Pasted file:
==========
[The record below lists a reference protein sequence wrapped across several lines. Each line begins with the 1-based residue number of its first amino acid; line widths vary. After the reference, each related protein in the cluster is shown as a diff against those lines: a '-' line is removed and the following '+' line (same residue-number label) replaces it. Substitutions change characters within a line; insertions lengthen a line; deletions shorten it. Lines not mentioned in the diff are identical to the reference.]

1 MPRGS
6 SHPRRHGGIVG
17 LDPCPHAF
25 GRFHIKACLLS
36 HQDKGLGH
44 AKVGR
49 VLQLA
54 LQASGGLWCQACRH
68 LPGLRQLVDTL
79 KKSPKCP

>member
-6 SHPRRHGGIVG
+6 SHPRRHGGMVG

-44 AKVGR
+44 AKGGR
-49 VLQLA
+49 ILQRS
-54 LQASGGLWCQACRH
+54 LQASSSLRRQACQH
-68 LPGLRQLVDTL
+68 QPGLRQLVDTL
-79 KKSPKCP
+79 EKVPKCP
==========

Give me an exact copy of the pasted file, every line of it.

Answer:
[The record below lists a reference protein sequence wrapped across several lines. Each line begins with the 1-based residue number of its first amino acid; line widths vary. After the reference, each related protein in the cluster is shown as a diff against those lines: a '-' line is removed and the following '+' line (same residue-number label) replaces it. Substitutions change characters within a line; insertions lengthen a line; deletions shorten it. Lines not mentioned in the diff are identical to the reference.]

1 MPRGS
6 SHPRRHGGIVG
17 LDPCPHAF
25 GRFHIKACLLS
36 HQDKGLGH
44 AKVGR
49 VLQLA
54 LQASGGLWCQACRH
68 LPGLRQLVDTL
79 KKSPKCP

>member
-6 SHPRRHGGIVG
+6 SHPRRHGGMVG

-44 AKVGR
+44 AKGGR
-49 VLQLA
+49 ILQRS
-54 LQASGGLWCQACRH
+54 LQASSSLRRQACQH
-68 LPGLRQLVDTL
+68 QPGLRQLVDTL
-79 KKSPKCP
+79 EKVPKCP